Since I was the first writer to emerge from a very large extended family, when my book was published, I had no idea how family members would receive it. As it turned out, my two living aunts were appreciative, but one confessed she was unfamiliar with some of the vocabulary. That surprised me at first—I don’t use obscure words deliberately—but when I pored over the book with a fresh eye, indeed I detected words that no one should assume are universally known, for example: glyph, rune, quotidian, imprimatur, Cimmerian, auguries, interloper, cumbrous, promontory, chanterelles.
Some poets in this second edition of Umbrella sent me to the dictionary too, to look up hummadruz and some foreign locutions: himbeergeist, heilige totschlag, kleider machen leute. No glossary provided! “Googling” (itself a new locution) will solve such puzzles easily enough.
To celebrate this edition’s interesting word choices, I’ve written a little poem incorporating one word from each featured poet.
A Little Lexicon Poem
In addition to fine poetry, we’ve got some boffo prose for you this time. Bumbershoot was great deal of fun to put together too. Jan D. Hodge deserves particular mention for his sensational collection of double dactyls. For the children’s verse section, eminent children’s author J. Patrick Lewis has brought us Doby Mick, the great white snail, and given a number of animals a fitting burial. The children’s verse section turned out to be quite the menagerie.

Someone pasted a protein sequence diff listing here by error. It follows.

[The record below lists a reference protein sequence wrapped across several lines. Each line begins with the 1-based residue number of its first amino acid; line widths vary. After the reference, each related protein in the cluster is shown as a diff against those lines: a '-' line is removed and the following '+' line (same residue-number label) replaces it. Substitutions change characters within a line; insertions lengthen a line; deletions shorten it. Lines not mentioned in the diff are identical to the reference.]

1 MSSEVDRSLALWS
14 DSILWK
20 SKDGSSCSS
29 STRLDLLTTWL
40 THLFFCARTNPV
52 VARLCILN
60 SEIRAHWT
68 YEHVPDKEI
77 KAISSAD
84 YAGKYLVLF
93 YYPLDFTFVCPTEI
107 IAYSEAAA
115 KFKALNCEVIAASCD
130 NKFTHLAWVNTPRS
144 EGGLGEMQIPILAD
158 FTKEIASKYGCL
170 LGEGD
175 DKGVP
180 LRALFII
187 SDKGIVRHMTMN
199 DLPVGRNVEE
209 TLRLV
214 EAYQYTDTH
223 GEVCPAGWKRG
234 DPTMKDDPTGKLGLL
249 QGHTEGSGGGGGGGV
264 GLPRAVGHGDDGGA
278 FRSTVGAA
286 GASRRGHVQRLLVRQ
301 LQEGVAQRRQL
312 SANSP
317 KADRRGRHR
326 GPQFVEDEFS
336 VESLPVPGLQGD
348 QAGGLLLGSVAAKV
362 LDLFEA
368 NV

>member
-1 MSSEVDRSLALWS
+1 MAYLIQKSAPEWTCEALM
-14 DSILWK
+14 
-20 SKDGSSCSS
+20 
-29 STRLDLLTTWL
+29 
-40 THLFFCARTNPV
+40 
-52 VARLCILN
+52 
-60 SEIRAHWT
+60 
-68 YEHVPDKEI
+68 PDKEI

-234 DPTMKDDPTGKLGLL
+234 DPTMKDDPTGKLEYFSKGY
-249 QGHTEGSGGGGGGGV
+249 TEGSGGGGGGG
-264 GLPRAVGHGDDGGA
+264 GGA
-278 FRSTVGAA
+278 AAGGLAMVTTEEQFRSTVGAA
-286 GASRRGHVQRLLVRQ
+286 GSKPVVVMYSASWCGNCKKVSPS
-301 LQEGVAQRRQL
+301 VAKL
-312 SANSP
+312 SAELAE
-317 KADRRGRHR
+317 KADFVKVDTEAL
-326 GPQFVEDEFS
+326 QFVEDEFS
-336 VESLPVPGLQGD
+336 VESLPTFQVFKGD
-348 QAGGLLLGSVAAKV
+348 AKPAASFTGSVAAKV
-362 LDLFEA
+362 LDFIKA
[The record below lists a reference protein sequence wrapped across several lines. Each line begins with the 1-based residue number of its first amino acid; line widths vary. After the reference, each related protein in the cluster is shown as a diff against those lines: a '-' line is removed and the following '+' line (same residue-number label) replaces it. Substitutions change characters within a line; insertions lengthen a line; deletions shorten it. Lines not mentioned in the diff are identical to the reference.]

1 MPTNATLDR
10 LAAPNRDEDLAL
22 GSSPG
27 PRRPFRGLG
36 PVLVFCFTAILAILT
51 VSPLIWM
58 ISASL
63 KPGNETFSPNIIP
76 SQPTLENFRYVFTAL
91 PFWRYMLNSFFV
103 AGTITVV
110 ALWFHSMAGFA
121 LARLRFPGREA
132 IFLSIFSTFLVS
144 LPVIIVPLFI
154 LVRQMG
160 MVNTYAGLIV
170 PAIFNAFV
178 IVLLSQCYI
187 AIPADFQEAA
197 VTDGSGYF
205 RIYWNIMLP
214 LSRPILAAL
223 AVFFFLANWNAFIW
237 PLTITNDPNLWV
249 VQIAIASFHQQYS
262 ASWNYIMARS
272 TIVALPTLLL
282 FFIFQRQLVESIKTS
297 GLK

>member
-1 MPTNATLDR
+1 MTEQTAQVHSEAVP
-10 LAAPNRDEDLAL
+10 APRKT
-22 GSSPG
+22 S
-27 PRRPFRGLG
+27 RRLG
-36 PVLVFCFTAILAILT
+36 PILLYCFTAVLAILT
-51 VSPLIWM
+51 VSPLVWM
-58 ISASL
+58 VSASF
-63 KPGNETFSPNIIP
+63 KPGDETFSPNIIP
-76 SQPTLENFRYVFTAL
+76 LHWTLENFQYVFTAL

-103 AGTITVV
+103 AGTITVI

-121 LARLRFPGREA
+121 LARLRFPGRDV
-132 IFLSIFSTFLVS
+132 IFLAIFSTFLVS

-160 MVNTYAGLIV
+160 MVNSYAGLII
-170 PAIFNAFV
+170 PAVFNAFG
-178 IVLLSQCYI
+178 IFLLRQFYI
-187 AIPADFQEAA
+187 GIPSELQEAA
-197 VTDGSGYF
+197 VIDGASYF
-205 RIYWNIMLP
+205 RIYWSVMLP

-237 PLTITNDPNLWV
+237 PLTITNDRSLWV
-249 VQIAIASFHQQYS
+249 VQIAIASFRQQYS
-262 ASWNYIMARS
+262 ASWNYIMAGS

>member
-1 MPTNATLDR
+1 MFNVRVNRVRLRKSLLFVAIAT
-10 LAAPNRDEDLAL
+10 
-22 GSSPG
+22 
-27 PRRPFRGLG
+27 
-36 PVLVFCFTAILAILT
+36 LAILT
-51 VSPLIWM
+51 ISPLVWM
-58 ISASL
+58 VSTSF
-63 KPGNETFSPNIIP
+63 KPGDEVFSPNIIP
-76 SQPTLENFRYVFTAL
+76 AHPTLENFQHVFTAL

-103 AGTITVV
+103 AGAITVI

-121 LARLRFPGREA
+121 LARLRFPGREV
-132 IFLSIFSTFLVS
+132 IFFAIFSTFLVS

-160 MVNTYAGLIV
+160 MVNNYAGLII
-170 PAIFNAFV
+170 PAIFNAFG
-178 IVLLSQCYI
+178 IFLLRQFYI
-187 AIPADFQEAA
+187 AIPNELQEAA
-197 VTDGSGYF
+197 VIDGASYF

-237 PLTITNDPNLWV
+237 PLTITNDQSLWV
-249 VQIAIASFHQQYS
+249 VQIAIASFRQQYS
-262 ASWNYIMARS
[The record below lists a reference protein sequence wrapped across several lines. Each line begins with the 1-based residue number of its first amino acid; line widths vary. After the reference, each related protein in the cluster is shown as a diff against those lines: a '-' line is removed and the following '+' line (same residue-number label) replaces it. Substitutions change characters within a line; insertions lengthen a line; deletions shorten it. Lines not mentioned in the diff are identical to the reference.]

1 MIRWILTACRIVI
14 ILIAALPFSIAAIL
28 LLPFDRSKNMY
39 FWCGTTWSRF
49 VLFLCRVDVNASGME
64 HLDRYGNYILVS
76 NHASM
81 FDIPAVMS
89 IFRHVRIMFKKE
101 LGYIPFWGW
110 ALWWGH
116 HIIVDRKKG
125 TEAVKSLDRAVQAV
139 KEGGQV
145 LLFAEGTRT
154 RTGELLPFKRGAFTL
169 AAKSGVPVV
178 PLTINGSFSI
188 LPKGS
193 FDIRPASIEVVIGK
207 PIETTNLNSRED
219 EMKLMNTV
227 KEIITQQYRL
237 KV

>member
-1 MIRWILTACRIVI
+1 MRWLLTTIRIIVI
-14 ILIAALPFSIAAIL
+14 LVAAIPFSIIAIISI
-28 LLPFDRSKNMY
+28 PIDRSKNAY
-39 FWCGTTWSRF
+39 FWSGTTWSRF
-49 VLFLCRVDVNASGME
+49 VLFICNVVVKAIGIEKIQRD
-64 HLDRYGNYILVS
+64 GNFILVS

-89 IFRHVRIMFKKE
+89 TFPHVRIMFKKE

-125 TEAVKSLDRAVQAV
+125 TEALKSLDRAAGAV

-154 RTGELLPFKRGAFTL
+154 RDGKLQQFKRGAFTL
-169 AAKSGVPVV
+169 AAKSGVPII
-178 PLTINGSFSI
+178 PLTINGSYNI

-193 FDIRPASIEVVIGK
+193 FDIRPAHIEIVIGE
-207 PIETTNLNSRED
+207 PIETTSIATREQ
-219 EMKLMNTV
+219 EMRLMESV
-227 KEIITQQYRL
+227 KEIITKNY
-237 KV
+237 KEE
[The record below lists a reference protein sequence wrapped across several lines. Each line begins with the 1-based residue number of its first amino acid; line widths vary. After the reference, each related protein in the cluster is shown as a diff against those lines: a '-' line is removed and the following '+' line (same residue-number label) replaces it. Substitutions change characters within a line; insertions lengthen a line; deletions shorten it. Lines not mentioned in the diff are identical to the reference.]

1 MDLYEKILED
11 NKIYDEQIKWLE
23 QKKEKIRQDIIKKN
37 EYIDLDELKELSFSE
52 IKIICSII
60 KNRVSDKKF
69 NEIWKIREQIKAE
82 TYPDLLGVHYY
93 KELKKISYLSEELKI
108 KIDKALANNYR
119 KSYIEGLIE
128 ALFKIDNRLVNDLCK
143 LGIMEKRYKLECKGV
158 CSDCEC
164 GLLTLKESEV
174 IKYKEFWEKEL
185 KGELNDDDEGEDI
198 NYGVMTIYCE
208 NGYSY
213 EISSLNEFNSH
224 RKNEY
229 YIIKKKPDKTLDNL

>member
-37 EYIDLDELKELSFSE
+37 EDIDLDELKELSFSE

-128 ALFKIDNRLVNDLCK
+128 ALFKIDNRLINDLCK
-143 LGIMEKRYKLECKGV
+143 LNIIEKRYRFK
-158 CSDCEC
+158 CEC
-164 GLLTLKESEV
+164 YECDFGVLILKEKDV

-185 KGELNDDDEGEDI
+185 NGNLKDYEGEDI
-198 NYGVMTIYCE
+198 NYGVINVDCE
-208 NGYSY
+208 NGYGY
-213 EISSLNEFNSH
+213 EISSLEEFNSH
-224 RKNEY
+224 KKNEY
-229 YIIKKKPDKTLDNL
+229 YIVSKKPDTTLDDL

Many thanks to my cohort Carol Taylor for her great and gracious services as Bumbershoot's light verse editor, and to Rachel Dacus for her sagacious advice during Umbrella's selection process. Your editors dearly hope you enjoy this second edition of Umbrella/Bumbershoot.
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